Dotting, Slanting and Crossing Lines: Sentence Diagramming as a Scaffold to Teacher Candidates’ Metalinguistic Awareness
The Assembly for the Teaching of English Grammar
The field of English language arts (ELA) teacher education generally agrees that grammar and usage should be taught rhetorically and in context (Crovitz & Devereaux, 2016, 2020; Devereaux & Crovitz, 2018; Elbow, 1981; Weaver 1996a, 1996b, 2007); yet, a teacher’s lack of grammatical content knowledge can affect this theoretical approach to grammar instruction. After recognizing a lack of grammatical knowledge among their four middle-grade ELA teacher candidates (TCs) at a southern regional university, two teacher educators conducted an action research project analyzing grammatical knowledge growth in relation to confidence level through the intervention of sentence diagramming. This study asserts that when ELA TCs learn the purpose of dotting, slanting, and crossing lines in sentence diagrams, metalinguistic awareness of sentence structures and parts of speech is gained. Pre- and post-test data, participant surveys, and summative assessments indicate that sentence diagramming supports TCs’ grammatical knowledge and, subsequently, the growth of their pedagogical content knowledge.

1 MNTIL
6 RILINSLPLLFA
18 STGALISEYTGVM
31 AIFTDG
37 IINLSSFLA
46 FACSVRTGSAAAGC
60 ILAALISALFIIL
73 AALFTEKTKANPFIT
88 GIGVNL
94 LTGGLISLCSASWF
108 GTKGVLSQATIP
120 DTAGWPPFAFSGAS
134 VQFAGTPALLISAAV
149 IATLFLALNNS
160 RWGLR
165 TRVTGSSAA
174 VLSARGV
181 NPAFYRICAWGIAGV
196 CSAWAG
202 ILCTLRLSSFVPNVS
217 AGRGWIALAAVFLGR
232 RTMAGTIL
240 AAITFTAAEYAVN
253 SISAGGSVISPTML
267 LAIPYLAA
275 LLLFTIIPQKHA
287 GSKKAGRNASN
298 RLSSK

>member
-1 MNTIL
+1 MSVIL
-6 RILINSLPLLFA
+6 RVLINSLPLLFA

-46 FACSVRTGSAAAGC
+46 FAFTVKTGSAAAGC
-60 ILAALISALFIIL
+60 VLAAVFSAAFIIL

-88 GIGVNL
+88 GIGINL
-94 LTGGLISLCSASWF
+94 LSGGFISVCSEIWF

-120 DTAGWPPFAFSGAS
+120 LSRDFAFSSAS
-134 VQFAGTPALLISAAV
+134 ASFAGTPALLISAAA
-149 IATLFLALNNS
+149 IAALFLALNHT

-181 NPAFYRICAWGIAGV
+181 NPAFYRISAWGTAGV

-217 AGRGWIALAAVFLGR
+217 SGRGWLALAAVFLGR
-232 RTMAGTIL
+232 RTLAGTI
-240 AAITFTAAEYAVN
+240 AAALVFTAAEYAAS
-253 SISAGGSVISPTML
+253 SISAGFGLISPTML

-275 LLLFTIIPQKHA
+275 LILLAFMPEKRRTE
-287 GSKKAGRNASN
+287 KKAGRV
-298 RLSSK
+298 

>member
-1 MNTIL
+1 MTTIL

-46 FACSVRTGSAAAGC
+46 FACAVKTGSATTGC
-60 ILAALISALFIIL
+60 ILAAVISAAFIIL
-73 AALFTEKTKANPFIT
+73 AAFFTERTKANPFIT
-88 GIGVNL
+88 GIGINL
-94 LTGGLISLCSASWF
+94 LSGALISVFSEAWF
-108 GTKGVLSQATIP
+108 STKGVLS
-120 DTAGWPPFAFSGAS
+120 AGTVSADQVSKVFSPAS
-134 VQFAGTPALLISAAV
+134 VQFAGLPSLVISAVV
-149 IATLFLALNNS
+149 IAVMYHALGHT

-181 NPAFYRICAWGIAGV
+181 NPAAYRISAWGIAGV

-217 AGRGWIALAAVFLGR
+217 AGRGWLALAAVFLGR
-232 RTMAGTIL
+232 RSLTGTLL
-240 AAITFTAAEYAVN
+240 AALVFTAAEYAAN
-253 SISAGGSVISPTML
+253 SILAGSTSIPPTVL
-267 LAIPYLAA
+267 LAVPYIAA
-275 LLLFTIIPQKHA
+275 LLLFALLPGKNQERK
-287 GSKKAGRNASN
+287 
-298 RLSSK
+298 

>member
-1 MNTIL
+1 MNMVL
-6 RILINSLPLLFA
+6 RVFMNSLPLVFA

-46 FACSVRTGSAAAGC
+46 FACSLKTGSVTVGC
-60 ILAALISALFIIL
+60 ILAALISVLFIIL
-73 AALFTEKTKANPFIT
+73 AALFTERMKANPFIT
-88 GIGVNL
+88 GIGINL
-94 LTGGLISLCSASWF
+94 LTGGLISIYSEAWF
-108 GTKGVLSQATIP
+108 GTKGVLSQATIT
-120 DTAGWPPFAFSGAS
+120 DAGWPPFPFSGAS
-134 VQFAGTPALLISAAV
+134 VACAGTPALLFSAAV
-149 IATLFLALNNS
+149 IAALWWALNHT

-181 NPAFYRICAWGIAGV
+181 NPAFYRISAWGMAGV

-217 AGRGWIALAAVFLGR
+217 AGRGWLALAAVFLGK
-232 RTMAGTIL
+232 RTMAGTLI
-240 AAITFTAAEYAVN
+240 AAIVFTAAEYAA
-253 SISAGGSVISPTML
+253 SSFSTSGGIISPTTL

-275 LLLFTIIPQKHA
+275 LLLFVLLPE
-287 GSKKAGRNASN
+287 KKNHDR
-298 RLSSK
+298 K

Norman, Taylor A..
"Dotting, Slanting and Crossing Lines: Sentence Diagramming as a Scaffold to Teacher Candidates’ Metalinguistic Awareness."
The Assembly for the Teaching of English Grammar, 30: 18-26: National Council of Teachers of English.